The tech world has seen this movie before. Back in 2017, it was all about blockchain, and it seemed like it was going to change everything. From military intelligence to ice tea makers, it was everywhere. Now, in 2023, it’s all about artificial intelligence, and there’s been a huge surge in AI apps and hacks that some people think will revolutionize the world, or maybe even destroy it.
Even though the hype around AI is said to have fueled a rebound of the S&P 500, OpenAI COO Brad Lightcap is here to rain on the parade.
In a recent interview with CNBC, Lightcap shared his view that the impact of AI might be overhyped when it comes to making a real impact on businesses’ bottom line.
“I think the overhyped aspect is that it can instantly deliver significant business change,” he said, pointing out that CEOs can’t just ask AI to magically boost revenue growth or cut costs without any effort.
Lightcap’s more cautious perspective is becoming more common among AI industry leaders.
Yann LeCun, the Chief AI Scientist at Meta, also had a tempered view of AI’s potential at Meta’s Fundamental AI Research team’s 10-year anniversary. He compared today’s AI to “cat-level” or “dog-level” intelligence, noting that even after being trained on the equivalent of 20,000 years of reading material, AI systems still struggle with basic concepts.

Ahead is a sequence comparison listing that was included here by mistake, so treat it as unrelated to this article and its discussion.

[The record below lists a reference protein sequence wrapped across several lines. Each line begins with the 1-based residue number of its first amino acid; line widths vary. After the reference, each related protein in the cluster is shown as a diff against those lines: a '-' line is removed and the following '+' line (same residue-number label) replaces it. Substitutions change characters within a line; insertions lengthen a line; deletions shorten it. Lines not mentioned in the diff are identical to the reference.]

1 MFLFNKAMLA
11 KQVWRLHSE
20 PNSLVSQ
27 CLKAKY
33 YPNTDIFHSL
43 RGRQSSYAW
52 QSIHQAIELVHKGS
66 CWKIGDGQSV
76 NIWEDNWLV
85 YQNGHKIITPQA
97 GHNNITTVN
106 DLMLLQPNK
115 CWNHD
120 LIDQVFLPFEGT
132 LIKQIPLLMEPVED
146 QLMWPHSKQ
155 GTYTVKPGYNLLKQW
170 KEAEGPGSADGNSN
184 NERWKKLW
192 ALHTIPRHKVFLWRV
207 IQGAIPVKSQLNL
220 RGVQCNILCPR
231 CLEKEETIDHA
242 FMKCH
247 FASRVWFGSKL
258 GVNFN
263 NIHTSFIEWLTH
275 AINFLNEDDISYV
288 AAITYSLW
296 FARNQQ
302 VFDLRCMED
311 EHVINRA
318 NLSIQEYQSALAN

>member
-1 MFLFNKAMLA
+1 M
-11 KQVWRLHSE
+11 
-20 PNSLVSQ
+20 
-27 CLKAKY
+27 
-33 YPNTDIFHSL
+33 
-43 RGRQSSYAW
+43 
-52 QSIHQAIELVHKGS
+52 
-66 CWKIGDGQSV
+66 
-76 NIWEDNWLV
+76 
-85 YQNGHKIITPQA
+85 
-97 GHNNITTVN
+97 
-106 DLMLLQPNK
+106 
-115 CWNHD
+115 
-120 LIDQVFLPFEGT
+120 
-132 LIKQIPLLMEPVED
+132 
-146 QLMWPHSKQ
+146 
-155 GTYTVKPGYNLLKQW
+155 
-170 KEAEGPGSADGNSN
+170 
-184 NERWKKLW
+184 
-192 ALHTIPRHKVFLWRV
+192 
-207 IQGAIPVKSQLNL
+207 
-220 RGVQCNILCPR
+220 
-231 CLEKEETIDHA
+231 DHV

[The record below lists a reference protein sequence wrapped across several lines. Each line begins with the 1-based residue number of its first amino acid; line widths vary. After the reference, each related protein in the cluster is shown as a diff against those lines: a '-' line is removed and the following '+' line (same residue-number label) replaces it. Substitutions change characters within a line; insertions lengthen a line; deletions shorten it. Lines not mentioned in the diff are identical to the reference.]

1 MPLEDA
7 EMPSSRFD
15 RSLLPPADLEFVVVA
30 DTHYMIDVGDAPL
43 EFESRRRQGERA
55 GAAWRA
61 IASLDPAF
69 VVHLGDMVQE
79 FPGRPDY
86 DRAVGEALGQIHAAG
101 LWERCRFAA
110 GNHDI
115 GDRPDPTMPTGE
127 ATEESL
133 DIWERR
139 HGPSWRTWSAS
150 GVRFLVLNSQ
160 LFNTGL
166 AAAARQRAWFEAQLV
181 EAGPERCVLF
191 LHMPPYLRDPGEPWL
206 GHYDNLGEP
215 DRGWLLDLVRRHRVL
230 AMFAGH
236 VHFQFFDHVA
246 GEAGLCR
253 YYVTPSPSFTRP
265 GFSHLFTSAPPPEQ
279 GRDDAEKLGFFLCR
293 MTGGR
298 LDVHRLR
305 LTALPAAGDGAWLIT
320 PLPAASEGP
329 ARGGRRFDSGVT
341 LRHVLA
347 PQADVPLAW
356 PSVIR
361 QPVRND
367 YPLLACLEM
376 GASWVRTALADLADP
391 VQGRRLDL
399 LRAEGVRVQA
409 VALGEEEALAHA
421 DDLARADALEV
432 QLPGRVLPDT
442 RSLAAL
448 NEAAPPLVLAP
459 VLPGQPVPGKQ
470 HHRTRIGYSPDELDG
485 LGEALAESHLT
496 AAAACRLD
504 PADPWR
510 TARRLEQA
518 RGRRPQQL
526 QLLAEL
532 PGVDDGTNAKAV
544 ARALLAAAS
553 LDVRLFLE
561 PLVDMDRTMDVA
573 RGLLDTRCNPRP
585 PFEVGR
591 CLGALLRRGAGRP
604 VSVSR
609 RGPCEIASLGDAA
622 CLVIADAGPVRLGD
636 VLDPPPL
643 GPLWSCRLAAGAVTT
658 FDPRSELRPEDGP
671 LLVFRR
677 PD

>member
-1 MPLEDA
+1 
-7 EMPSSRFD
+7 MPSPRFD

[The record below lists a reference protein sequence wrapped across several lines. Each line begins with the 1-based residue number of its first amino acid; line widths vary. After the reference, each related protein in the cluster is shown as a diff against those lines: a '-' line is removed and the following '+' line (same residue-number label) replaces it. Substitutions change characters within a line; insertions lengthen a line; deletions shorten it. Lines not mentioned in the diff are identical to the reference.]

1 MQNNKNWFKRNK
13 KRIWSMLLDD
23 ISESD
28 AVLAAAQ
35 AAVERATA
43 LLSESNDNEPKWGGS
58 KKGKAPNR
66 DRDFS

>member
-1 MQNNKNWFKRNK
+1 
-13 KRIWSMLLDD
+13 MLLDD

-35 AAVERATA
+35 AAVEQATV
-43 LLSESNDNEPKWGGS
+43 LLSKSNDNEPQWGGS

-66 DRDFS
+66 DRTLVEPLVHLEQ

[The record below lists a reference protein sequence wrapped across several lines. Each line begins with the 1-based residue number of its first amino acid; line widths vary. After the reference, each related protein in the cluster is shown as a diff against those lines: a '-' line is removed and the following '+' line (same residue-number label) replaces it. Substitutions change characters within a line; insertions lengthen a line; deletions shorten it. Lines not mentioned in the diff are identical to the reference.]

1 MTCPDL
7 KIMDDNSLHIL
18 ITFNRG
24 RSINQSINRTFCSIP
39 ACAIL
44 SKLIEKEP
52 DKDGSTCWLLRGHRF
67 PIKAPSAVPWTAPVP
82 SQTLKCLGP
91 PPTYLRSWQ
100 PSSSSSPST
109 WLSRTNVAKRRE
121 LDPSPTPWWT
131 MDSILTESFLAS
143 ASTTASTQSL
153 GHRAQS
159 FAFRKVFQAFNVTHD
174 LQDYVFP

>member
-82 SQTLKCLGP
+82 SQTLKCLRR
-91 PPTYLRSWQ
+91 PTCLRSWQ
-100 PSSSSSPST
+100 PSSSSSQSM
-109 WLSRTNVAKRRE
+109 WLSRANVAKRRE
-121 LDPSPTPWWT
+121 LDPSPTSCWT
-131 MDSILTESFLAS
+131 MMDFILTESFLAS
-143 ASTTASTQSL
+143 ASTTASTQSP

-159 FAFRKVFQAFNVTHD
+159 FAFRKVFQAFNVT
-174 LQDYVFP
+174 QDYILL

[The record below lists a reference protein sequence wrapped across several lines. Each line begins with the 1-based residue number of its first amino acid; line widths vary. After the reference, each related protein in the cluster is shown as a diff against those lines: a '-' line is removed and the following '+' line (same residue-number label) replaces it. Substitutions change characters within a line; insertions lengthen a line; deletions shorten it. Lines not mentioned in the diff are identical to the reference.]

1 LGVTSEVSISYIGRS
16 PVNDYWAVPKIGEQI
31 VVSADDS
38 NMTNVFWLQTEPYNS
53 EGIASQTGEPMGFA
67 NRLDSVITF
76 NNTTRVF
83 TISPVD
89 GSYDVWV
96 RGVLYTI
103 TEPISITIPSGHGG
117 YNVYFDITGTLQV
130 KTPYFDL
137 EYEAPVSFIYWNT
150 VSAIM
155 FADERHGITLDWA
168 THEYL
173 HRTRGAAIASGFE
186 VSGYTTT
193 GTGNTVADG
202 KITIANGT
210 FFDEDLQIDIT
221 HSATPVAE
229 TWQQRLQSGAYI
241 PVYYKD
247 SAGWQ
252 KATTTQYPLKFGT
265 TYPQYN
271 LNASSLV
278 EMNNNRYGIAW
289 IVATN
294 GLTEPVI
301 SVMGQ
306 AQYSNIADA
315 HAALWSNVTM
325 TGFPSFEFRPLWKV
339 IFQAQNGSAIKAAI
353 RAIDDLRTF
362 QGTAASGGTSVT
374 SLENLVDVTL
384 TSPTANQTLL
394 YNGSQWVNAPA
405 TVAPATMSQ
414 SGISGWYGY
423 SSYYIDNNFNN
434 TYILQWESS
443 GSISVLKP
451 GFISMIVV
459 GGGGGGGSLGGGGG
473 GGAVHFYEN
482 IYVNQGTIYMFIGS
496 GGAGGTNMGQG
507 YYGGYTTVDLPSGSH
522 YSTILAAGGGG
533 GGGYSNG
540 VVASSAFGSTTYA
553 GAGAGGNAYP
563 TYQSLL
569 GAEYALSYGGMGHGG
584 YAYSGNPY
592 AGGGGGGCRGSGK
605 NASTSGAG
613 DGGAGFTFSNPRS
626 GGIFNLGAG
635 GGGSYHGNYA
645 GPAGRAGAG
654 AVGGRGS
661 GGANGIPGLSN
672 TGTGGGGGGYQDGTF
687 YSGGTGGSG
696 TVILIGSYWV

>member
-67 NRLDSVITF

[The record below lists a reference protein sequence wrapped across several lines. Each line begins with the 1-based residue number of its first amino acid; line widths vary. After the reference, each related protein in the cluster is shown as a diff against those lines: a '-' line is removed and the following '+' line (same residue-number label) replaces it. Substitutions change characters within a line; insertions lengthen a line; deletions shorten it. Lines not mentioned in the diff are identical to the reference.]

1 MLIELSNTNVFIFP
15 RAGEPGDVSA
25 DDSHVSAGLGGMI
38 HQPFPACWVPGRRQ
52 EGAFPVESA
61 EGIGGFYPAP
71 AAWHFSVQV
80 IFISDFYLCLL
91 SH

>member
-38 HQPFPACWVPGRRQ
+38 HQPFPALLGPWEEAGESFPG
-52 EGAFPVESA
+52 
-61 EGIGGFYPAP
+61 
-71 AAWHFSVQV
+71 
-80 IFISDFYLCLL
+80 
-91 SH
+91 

Regulators are also treading carefully when it comes to AI. Christy Goldsmith Romero, Commissioner at the Commodity Futures Trading Commission (CFTC), emphasized the need for balanced AI regulation in financial markets.
While some experts believe AI could add trillions of dollars to the economy, others fear it could lead to the destruction of humanity.
Lightcap’s take is even more moderate than that of OpenAI CEO Sam Altman, who has been a big player in shaping AI regulation.
The journey from AI to artificial general intelligence (AGI) is more about incremental progress rather than drastic business transformations, according to Lightcap. For now, AI should be seen as a tool to enhance our capabilities, not replace them.
“I don’t know if it’s the most surprising thing per se, but one of the coolest things we see is ChatGPT acting almost like a sidekick in that regard,” he said. “Almost like a research assistant.”
*Edited by Ryan Ozawa.*